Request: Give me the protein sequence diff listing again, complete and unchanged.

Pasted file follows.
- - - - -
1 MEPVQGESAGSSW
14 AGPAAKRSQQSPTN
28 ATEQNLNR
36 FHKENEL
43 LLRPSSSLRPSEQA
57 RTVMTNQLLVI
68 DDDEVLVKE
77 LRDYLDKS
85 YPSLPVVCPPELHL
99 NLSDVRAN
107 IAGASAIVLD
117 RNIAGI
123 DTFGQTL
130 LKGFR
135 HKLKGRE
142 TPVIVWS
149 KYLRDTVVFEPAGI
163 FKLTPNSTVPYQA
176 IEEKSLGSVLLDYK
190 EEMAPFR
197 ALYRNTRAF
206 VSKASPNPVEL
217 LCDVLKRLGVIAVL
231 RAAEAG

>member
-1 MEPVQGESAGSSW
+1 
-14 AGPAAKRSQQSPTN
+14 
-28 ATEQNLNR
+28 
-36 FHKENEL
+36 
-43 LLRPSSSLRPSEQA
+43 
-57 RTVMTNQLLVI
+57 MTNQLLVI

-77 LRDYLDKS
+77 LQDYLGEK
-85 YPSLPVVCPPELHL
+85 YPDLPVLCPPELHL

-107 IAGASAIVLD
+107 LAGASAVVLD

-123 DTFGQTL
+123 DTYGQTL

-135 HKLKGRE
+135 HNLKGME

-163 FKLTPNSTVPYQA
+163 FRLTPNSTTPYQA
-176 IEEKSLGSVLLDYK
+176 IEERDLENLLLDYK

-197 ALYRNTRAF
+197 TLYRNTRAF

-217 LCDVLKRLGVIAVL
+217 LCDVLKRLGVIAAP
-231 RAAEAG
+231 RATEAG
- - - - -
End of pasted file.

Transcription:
1 MEPVQGESAGSSW
14 AGPAAKRSQQSPTN
28 ATEQNLNR
36 FHKENEL
43 LLRPSSSLRPSEQA
57 RTVMTNQLLVI
68 DDDEVLVKE
77 LRDYLDKS
85 YPSLPVVCPPELHL
99 NLSDVRAN
107 IAGASAIVLD
117 RNIAGI
123 DTFGQTL
130 LKGFR
135 HKLKGRE
142 TPVIVWS
149 KYLRDTVVFEPAGI
163 FKLTPNSTVPYQA
176 IEEKSLGSVLLDYK
190 EEMAPFR
197 ALYRNTRAF
206 VSKASPNPVEL
217 LCDVLKRLGVIAVL
231 RAAEAG

>member
-1 MEPVQGESAGSSW
+1 
-14 AGPAAKRSQQSPTN
+14 
-28 ATEQNLNR
+28 
-36 FHKENEL
+36 
-43 LLRPSSSLRPSEQA
+43 
-57 RTVMTNQLLVI
+57 MTNQLLVI

-77 LRDYLDKS
+77 LQDYLGEK
-85 YPSLPVVCPPELHL
+85 YPDLPVLCPPELHL

-107 IAGASAIVLD
+107 LAGASAVVLD

-123 DTFGQTL
+123 DTYGQTL

-135 HKLKGRE
+135 HNLKGME

-163 FKLTPNSTVPYQA
+163 FRLTPNSTTPYQA
-176 IEEKSLGSVLLDYK
+176 IEERDLENLLLDYK

-197 ALYRNTRAF
+197 TLYRNTRAF

-217 LCDVLKRLGVIAVL
+217 LCDVLKRLGVIAAP
-231 RAAEAG
+231 RATEAG